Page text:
Turning down the heat is key to managing anger

Recent research suggests that venting about sources of anger may offer momentary relief but is ultimately ineffective at quelling rage. Instead, techniques commonly employed to manage stress – such as deep breathing, mindfulness, meditation, yoga, or even simple strategies like counting to 10 – have demonstrated greater efficacy in reducing anger and aggression.

A comprehensive analysis of over 150 studies involving more than 10,000 participants revealed that the key to reducing anger lies in lowering physiological arousal, essentially cooling down emotional heat. Activities that heightened arousal levels showed no significant impact on anger, and in some cases, exacerbated it – particularly activities like jogging.

Brad Bushman, professor of communication at Ohio State University and senior author of the study, emphasized the importance of dispelling the myth that venting anger is a productive coping mechanism. He stated, “Venting anger might sound like a good idea, but there’s not a shred of scientific evidence to support catharsis theory.”

Sophie Kjærvik, a postdoctoral fellow at Virginia Commonwealth University and one of the researchers involved, expressed the inspiration behind the study, which was partly fueled by the increasing popularity of rage rooms where individuals smash objects to release anger. Kjærvik emphasized the significance of reducing arousal levels, addressing the physiological aspect of anger.

The study found that activities aimed at decreasing arousal were effective in managing anger across various settings and populations, including college students, individuals with and without criminal histories, and those with and without intellectual disabilities. Strategies such as deep breathing, relaxation techniques, mindfulness, meditation, slow flow yoga, progressive muscle relaxation, diaphragmatic breathing, and taking timeouts were identified as effective in reducing anger.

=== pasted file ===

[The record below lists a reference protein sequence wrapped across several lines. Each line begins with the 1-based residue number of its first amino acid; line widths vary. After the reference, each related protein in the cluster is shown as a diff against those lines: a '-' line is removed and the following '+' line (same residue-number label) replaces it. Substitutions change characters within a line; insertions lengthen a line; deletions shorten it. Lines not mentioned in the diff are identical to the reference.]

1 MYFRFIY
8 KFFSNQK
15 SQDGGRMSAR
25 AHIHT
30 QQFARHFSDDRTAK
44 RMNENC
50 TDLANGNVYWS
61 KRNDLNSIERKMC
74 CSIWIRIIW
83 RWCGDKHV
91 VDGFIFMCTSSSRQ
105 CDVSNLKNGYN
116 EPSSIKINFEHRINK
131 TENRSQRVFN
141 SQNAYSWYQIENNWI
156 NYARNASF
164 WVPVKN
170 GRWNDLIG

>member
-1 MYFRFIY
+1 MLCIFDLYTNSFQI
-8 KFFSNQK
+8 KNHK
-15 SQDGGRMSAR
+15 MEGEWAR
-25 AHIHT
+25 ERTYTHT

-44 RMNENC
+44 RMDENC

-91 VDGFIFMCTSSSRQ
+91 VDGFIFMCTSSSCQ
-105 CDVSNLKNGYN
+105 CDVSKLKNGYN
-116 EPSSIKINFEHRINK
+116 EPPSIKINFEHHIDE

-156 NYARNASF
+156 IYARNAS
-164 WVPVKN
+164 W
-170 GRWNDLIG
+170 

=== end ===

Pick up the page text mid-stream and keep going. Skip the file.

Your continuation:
Kjærvik noted the surprising finding that relaxation techniques like progressive muscle relaxation were as effective as mindfulness and meditation in reducing anger. Additionally, she highlighted that even yoga, which can be stimulating, serves as a means of calming and focusing on breath, thereby reducing anger.

The study underscores the importance of utilizing stress management techniques to address anger, particularly in today’s society where stress is pervasive. It suggests that strategies effective for managing stress are equally beneficial for mitigating anger, providing valuable insights for anger management interventions.

Source: Science Daily